Volume 3 Issue 5, May 2007

Volume 3 Issue 5

All physicists know that light carries both linear and angular momentum. What is perhaps less well known, however, is that its angular momentum can be broken down into spin and orbital components. Spin angular momentum is associated with polarization, whereas orbital angular momentum arises from a more complex combination of the phase and amplitude profiles of an optical field. Although the spin momentum is the predominant property used in optical-based quantum information applications, orbital momentum is potentially more powerful for encoding and processing such information in high-dimensional quantum spaces. In this issue, Gabriel Molina-Terriza and colleagues review progress in the generation, understanding and use of the orbital angular momentum of light.

[Progress Article p305]


  • Editorial |

    As gatekeepers to the development of nuclear weapons, physicists have a right to a seat at the table in deciding what role these weapons have in a post-cold-war world.


  • Correspondence |

    • Jean-Baptiste Trebbia
    • , Gaël Varoquaux
    •  & Francesca Arcara


  • Commentary |

    The question of replacing the UK Trident submarines involves science, technology, national security and international policy. But before the vote, did parliament have access to crucial information? Did the Ministry of Defence?

    • Richard L. Garwin


Research Highlights

News and Views

  • News & Views |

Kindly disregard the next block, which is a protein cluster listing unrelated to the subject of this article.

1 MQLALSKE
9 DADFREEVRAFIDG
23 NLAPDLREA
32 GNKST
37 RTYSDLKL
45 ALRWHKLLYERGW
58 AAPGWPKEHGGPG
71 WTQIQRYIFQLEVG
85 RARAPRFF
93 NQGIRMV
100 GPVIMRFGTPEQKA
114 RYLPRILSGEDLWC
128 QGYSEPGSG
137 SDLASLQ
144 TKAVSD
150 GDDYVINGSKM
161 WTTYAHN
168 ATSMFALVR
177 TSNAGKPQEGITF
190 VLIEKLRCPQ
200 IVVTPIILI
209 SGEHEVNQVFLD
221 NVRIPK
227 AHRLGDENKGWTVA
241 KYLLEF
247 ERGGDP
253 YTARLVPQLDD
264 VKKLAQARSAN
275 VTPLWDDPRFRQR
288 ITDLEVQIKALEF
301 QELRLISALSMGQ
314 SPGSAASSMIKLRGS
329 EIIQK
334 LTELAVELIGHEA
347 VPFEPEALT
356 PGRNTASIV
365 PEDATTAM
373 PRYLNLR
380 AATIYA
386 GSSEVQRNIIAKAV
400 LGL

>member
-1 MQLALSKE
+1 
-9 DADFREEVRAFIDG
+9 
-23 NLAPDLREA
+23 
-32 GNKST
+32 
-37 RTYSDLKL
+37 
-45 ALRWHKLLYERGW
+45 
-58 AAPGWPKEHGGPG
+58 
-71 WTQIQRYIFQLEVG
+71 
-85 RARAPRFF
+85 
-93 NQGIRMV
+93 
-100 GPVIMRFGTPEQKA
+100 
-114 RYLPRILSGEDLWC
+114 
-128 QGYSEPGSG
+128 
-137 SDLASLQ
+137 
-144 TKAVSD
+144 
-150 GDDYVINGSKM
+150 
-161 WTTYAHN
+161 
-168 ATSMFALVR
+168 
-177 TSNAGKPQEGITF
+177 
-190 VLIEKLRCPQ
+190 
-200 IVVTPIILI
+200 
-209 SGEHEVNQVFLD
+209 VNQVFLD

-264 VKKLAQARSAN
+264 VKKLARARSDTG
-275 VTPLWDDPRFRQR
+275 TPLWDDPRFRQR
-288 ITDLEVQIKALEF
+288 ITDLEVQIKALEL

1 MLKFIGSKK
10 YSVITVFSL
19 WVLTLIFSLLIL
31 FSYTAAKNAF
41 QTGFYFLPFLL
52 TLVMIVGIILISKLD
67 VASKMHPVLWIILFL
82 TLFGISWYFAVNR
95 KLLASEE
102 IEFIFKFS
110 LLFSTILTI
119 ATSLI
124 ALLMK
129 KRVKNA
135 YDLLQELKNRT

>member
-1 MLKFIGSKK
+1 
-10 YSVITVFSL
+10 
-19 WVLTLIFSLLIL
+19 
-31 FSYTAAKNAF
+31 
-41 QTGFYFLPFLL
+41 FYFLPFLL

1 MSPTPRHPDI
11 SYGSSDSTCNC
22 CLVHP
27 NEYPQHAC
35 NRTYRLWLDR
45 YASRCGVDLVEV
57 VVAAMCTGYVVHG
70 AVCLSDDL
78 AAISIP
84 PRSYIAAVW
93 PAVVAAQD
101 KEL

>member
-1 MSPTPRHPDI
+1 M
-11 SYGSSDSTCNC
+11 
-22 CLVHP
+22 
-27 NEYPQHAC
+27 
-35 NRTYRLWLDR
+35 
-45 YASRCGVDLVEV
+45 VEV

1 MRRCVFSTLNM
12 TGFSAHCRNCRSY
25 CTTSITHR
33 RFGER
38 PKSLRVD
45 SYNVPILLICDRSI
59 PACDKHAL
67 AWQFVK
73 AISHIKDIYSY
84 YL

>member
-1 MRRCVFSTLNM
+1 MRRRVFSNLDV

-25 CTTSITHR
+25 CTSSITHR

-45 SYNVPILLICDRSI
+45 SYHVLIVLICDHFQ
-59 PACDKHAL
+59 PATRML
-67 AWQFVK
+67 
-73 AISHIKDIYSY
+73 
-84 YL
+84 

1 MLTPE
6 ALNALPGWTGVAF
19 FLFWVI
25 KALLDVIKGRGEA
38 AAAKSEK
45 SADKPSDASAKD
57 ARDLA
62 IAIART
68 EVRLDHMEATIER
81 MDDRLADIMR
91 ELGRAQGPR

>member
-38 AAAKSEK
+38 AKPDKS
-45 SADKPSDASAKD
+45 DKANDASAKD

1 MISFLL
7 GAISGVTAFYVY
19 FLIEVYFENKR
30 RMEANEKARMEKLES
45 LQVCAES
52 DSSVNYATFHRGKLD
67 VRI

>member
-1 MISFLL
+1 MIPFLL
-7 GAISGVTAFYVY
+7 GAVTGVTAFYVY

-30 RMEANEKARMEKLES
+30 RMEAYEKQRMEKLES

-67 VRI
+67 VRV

Transport measurements point to spontaneous formation of an array of local magnetic moments in a two-dimensional electron system tuned to low density.

    • Lindsay S. Moore
    •  & David Goldhaber-Gordon
  • News & Views |

    Experimental physicists study the strong force; string theorists try to calculate its effects. Together, they are finding common ground, where string theory can be applied to the physics of quark–gluon plasma.

    • Makoto Natsuume
  • News & Views |

    Scattering not only broadens the width of the optical transition between two levels but can enable optical gain and absorption to coexist — a fact that is unambiguously demonstrated by the observation of 'Bloch gain' in a quantum cascade laser.

    • Andreas Wacker
  • News & Views |

    Although it is over 100 years since Millikan showed that electric charge is quantized, it is only with the development of a new generation of charge pumps that this fact can be used to define the fundamental unit of electrical current, the ampere.

    • Per Delsing
  • News & Views |

    A unidirectional launch pad for electromagnetic surface waves may provide the missing link between conventional optics and future highly integrated photonic chips.

    • Stefan Maier